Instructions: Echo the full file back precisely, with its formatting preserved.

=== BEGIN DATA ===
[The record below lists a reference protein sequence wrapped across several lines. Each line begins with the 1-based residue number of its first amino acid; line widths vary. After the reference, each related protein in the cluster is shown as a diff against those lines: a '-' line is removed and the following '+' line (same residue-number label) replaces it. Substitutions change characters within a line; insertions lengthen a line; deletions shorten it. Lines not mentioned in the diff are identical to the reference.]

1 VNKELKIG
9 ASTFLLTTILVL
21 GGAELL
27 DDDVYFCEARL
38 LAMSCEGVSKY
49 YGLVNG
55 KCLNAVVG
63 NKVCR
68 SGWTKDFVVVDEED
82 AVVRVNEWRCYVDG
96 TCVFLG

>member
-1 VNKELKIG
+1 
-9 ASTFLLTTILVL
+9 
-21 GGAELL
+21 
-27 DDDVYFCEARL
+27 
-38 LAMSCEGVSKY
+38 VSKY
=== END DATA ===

[The record below lists a reference protein sequence wrapped across several lines. Each line begins with the 1-based residue number of its first amino acid; line widths vary. After the reference, each related protein in the cluster is shown as a diff against those lines: a '-' line is removed and the following '+' line (same residue-number label) replaces it. Substitutions change characters within a line; insertions lengthen a line; deletions shorten it. Lines not mentioned in the diff are identical to the reference.]

1 VNKELKIG
9 ASTFLLTTILVL
21 GGAELL
27 DDDVYFCEARL
38 LAMSCEGVSKY
49 YGLVNG
55 KCLNAVVG
63 NKVCR
68 SGWTKDFVVVDEED
82 AVVRVNEWRCYVDG
96 TCVFLG

>member
-1 VNKELKIG
+1 
-9 ASTFLLTTILVL
+9 
-21 GGAELL
+21 
-27 DDDVYFCEARL
+27 
-38 LAMSCEGVSKY
+38 VSKY